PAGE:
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Six Shipping Containers Were Used To Construct This Light And Airy Hamptons Home

by Joseph Lo December 27, 2021

Six Shipping Containers Were Used To Construct This Light And Airy Hamptons Home

 

MB Architecture in the United States piled shipping containers to build this black house in Amagansett, New York in just a few days.

 

 

Amagansett Modular is a weekend house of 1800 square feet (167 square meters) on a tiny forested property in the hamlet on Long Island's south coast.

 

 

 

The customers, a family with three children, had a restricted budget and were willing to experiment with unusual building materials and procedures.

 

 

 

To save money, MB Architecture built the boxy, two-story tower out of shipping containers, which were manufactured off-site and then installed in situ in two days.

 

 

 

Shipping containers are naturally small (7'2" wide when completed on the interior). So MB Architecture decided to stack two 40' long x 8' wide containers on top of each other and carve off the inner floor, wall and ceiling of half of this '4-pack' unit to create a massive, 17' tall living area with intriguing and required spatial relief. To reach the second floor from this room, MB Architecture installed a wide staircase that spans the entire width of a single container, extending the high living room ceiling and transforming the stair itself into a kind of 'amphitheatrical' room that faces the backyard, pool, and sunsets - all through floor-to-ceiling, wall-to-wall windows.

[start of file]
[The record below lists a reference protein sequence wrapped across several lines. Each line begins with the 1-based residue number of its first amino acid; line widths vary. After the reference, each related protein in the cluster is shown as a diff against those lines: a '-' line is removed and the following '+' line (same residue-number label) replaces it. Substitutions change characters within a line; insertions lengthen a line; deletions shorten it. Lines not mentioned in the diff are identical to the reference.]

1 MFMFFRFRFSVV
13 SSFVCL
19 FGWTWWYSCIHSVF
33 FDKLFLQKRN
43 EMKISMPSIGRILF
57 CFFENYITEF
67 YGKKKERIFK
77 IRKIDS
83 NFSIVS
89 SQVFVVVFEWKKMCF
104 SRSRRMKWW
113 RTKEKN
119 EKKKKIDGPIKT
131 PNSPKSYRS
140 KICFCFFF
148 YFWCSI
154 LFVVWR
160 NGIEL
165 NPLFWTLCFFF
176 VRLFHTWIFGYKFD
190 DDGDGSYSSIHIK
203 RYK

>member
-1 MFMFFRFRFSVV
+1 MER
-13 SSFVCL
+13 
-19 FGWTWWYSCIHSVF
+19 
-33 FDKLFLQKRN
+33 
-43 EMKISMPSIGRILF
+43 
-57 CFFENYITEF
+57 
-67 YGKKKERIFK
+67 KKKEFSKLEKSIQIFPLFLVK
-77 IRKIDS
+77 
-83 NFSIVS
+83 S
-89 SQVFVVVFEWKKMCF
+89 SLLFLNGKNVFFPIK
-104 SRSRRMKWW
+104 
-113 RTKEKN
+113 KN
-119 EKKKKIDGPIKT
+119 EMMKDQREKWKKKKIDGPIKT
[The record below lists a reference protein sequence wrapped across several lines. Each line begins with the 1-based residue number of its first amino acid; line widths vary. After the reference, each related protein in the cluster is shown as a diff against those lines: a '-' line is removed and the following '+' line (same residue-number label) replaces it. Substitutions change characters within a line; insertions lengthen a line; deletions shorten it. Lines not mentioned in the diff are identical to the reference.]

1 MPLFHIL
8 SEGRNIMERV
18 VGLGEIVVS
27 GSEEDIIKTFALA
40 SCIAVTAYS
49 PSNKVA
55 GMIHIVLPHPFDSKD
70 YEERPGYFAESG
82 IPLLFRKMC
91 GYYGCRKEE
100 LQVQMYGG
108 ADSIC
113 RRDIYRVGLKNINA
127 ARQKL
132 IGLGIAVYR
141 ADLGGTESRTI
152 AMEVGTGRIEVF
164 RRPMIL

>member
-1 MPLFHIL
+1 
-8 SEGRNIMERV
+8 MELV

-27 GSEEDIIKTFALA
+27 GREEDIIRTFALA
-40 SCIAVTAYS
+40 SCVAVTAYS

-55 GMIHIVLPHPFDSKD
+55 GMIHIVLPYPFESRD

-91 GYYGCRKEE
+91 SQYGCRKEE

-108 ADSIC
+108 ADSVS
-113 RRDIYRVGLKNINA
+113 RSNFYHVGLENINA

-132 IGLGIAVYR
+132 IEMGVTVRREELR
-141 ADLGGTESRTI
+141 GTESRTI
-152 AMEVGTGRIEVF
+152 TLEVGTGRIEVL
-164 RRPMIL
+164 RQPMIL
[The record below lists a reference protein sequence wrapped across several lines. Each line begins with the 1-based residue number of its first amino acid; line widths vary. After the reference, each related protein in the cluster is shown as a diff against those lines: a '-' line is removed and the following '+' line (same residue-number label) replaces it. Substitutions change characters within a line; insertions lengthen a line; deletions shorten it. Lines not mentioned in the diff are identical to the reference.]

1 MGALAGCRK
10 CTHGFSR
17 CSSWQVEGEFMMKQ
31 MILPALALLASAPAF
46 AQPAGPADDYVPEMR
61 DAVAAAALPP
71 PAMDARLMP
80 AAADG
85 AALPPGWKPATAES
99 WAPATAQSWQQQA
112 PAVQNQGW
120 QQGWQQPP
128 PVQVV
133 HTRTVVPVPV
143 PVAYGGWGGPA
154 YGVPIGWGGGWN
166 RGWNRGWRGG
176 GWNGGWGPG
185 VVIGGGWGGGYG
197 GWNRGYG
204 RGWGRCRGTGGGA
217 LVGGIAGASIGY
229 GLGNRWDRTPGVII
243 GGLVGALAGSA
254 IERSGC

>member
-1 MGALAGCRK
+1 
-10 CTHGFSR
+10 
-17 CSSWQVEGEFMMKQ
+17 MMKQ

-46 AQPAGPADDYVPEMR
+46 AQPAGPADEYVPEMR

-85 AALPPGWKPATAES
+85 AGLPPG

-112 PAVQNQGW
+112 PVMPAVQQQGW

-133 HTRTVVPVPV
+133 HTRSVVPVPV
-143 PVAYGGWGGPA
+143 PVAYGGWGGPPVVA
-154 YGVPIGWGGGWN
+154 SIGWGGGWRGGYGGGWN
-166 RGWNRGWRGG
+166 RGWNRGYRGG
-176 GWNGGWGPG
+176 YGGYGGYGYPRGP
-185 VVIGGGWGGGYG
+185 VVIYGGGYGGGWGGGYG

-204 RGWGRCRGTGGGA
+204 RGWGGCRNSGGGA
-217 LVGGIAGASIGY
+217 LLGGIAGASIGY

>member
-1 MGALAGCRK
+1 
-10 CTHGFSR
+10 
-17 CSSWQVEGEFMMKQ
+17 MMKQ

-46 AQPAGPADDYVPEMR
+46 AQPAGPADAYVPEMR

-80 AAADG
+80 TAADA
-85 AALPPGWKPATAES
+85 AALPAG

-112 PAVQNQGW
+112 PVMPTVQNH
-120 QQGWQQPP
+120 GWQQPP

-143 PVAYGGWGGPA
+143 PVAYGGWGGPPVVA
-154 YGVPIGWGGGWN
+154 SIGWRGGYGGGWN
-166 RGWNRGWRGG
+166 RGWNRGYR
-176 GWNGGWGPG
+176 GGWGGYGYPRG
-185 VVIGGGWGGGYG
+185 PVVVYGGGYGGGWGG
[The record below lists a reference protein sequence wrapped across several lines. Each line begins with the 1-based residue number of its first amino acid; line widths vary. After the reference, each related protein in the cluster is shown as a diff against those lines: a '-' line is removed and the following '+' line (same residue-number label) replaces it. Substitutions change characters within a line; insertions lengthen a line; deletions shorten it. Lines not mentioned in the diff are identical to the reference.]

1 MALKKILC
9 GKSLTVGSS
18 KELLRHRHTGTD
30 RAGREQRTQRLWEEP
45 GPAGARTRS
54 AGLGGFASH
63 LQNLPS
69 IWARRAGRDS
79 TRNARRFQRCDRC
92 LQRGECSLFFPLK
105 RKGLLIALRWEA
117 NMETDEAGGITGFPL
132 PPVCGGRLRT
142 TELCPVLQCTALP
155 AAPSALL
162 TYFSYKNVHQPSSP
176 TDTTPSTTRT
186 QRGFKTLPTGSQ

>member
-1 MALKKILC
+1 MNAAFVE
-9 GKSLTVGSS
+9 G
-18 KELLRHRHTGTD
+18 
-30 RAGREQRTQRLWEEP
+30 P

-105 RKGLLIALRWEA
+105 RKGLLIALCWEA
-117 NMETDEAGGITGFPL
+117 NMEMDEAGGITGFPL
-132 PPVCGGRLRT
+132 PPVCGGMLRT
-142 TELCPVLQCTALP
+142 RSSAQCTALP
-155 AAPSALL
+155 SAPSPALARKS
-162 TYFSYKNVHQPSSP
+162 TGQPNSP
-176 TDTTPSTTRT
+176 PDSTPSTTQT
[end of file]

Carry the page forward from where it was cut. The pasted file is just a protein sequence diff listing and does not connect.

To achieve engaging and uncluttered spaces while staying under budget, the spatial layout and materials were kept as simple as possible. As a result, MB Architecture guided room layout and structural needs using the rectilinear geometry of containers and their inherent structural strengths. In actuality, the modest 10' x 10' 2nd-floor expansion is bolted and welded back to the main structure and kept in tension - there are no beams below. The single container containing two bedrooms is set back from the main building to create courtyard-like outdoor areas that allow the structure to snuggle into the undulating terrain while making the small house feel vast.

 

 

 

A single large oak tree was carefully preserved during construction and serves as a vital point for connecting the two portions of the structure. The transparent bridge that connects these two building segments is surrounded by thick grasses and plants, making for a pleasant walk-through experience as one goes through the bridge and approaches the front entrance of the house. Our building was installed in two days, completed in two months, and cost much less than current building prices.

 

 

 

 

 

 

 

 

Photographs by Matthew Carbone.



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